A Venezuelan rider has been suspended for six months and fined 3000 Swiss francs after his horse tested positive for caffeine and theophylline at the Central America and Caribbean Games in Bogotá, Colombia, last year.
The showjumper Le Vio was competed by Pablo Barrios, who had represented his country for five years.
Barrios argued before the FEI Tribunal that the positive test results – the horse was sampled during the event on both July 26 and 29 – were most likely the result of contamination of supplied feed after his own stocks were held up in customs.
Caffeine is a stimulant of the central nervous system. Theophylline is a bronchodilator used to treat respiratory disease. Both can be direct metabolites of each other.
They are designated as “Specified Substances” and are classified as Controlled Medication Substances under the FEI’s anti-doping rules.
Barrios, in his explanation to the tribunal, produced an expert statement from Thomas Tobin, a veterinarian from Lexington, Kentucky.
Tobin confirmed that, in his view, the concentrations in the horse’s sample were consistent with feed contamination. The environment in Colombia is an unusually high caffeine-related environment, he said, and it is not unusual for horses there to show environmental caffeine concentrations that would be regarded as unusual elsewhere in the world.
Barrios explained that he had brought his own concentrated feed for Le Vio. Hay, alfalfa and shavings were to be provided by the organising committee of the event.
However, as his concentrated feed was stuck in customs, he had to ask the organizing committee of the event for concentrated feed, in addition to the hay, alfalfa and shavings.
He said he had no choice but to feed his horse with the concentrated feed made available from the organising committee, at least until July 23.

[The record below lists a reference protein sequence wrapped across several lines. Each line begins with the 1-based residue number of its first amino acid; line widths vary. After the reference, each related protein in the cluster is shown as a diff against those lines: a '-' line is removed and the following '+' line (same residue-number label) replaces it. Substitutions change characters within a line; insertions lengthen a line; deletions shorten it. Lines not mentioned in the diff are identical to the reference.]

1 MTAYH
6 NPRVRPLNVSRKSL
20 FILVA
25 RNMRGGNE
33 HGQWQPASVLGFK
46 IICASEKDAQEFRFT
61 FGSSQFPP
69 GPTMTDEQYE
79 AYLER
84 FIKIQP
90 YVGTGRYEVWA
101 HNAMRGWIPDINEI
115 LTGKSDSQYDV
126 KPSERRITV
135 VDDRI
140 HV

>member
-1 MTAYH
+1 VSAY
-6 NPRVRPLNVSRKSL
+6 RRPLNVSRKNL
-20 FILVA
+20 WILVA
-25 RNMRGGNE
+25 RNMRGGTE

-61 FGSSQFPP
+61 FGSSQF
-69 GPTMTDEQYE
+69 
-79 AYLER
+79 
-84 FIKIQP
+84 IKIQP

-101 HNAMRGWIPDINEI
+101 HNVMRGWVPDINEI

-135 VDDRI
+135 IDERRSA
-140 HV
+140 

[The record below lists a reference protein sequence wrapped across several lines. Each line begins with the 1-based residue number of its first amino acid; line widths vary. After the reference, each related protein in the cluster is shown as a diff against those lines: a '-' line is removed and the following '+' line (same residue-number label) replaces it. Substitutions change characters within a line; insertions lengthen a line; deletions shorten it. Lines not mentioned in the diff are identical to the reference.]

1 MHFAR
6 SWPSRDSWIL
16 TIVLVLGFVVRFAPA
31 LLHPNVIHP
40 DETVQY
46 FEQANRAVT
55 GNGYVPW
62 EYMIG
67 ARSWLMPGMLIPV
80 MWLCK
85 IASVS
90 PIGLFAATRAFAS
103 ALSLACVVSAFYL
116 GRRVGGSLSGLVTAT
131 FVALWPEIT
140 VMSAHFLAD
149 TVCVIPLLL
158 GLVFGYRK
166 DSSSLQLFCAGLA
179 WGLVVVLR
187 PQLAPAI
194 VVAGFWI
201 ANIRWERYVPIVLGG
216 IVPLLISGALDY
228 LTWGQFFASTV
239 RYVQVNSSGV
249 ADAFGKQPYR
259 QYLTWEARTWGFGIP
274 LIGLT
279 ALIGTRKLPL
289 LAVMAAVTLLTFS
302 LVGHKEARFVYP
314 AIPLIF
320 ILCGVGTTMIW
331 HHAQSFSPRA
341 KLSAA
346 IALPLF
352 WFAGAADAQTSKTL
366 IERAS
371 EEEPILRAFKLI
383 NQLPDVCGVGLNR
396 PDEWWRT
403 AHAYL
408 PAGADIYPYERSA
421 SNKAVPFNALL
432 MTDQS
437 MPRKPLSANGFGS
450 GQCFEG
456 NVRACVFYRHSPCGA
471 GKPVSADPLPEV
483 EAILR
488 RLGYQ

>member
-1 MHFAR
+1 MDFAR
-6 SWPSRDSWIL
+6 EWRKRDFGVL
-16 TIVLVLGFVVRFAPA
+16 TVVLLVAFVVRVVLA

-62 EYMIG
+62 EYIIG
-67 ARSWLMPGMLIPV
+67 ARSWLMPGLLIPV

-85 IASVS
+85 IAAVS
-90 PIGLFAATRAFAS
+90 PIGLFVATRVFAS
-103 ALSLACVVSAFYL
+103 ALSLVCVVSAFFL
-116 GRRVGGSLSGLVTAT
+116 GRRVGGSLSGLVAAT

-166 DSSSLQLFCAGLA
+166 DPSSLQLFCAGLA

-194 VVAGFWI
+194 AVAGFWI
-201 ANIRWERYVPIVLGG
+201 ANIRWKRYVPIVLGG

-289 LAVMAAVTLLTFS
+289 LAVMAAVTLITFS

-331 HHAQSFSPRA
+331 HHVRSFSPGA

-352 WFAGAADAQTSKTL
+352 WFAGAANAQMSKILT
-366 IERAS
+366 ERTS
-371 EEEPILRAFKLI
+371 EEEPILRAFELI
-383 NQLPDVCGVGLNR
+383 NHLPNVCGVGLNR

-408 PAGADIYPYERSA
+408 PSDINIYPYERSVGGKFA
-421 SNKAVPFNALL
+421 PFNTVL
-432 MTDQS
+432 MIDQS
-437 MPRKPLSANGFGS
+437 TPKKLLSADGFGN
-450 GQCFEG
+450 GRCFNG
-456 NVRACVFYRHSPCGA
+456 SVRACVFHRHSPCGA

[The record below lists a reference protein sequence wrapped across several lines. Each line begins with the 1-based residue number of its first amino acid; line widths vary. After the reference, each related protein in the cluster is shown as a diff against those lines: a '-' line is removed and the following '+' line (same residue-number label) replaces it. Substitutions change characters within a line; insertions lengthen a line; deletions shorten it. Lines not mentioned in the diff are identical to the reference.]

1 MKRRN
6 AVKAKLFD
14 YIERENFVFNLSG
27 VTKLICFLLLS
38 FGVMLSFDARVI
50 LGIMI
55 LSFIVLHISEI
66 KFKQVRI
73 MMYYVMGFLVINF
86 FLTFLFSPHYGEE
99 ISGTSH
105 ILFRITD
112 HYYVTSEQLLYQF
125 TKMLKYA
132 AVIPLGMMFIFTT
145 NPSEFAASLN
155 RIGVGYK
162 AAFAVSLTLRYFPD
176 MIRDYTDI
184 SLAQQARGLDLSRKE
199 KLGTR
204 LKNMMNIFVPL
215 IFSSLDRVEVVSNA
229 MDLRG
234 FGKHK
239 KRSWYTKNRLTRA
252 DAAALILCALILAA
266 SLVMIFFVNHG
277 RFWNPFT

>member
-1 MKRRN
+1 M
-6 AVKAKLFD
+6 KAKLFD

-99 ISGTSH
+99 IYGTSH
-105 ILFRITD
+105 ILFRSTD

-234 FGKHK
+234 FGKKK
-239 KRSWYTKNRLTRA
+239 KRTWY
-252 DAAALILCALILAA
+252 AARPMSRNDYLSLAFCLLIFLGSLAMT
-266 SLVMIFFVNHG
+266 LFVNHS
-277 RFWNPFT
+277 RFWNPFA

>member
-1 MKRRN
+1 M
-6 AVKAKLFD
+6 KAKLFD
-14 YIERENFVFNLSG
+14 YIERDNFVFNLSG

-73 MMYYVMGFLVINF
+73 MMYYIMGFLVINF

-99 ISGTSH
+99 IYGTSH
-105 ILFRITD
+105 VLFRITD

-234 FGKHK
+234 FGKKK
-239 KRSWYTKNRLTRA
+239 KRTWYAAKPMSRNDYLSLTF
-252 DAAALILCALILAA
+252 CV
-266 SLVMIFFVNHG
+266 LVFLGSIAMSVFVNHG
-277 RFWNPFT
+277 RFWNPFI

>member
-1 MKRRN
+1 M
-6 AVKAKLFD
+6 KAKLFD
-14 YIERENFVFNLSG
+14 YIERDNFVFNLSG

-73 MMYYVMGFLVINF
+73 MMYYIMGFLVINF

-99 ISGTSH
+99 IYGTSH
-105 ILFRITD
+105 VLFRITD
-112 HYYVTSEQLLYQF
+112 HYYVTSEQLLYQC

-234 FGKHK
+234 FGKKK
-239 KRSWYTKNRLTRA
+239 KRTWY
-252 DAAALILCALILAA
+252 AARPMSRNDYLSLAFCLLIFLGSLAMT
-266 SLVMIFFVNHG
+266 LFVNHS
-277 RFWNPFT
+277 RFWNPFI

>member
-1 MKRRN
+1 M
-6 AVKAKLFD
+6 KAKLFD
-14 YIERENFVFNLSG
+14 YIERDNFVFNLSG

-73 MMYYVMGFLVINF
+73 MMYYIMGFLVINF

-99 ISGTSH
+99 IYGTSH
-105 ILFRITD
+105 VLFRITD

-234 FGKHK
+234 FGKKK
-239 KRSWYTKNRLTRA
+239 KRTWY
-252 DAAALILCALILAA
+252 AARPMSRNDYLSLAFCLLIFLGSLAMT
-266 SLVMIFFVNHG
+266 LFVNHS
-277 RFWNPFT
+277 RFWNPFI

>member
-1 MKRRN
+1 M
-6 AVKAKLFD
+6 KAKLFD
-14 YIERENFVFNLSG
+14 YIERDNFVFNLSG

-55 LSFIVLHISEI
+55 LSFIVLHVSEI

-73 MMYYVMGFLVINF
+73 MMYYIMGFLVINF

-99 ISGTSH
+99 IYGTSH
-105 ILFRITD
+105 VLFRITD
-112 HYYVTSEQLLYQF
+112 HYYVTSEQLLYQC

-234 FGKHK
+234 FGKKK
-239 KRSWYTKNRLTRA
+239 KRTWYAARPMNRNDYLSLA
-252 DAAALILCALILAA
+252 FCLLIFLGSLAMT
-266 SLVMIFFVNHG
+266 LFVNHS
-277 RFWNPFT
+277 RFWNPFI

Barrios said that both the Colombian national federation and the FEI had been aware of feed contamination issues in Colombia, asserting that Colombia had not been suitable for an international event.
Indeed, the Colombian federation had even warned riders about the risk of contamination in a communication.
He argued that the substance most likely entered his horse’s system at the airport on the first day, and then with the feed provided by the organising committee on the following Sunday and Monday (concentrated feed, alfalfa and hay).
The alfalfa, which came via the games organisers, was a well-known source for such contamination, and was able to maintain a lower level of caffeine and theophylline in a horse’s system, he submitted.
He submitted that the concentrations found were well below the performance threshold and did not affect the performance of the horse. However, the FEI disputed his view of what the tested concentrations represented.
The FEI, in its submission, said it had consulted several experts in relation to the samples in this case. According to the FEI’s experts, the concentrations found were highly unlikely to be feed contamination, with the level found considered high.
The world governing body argued that Barrios had not satisfactorily established how the substance had entered the horse’s system.
“In the case at hand, the [rider] has only provided speculations rather than explanation for the positive finding. Further, [he] has not provided any evidence in order to establish No (Significant) Fault or Negligence for the rule violation.”
Barrios told the tribunal that he could not accept the Administrative procedure offered in the case at hand, which for him would have meant admitting guilt, and he could not admit something that he had not done.
Tribunal member Henrik Arle, sitting as a one-member panel, said he took note of Barrios’ explanation for how the substances came to be in his horse’s system.
He noted that none of the other horses tested at the event by the FEI, who had also have been fed with the hay and alfalfa provided by the organiser, tested positive.
Nothing, he said, pointed toward which type of feed fed to Le Vio was actually contaminated, or whether any of the feed or supplements were contaminated at all.
“The tribunal underlines that in cases of positive findings allegedly caused by contaminated feed, it is not sufficient to prove contamination of the feed only.
“In addition, a link between the contaminated feed and the positive test result needs to be established. In the case at hand the tribunal … finds that the [rider] has not even adduced any evidence in regard to the first step, i.e., that the feed had indeed been contaminated.”
Arle said that Barrios had not proven that contamination of supplied feed was behind the positive test result, ruling that a fine and suspension were appropriate in the circumstances.
Barrios will be ineligible to compete until August 14 this year. He was also ordered to contribute 1500 Swiss francs towards the cost of the judicial procedure.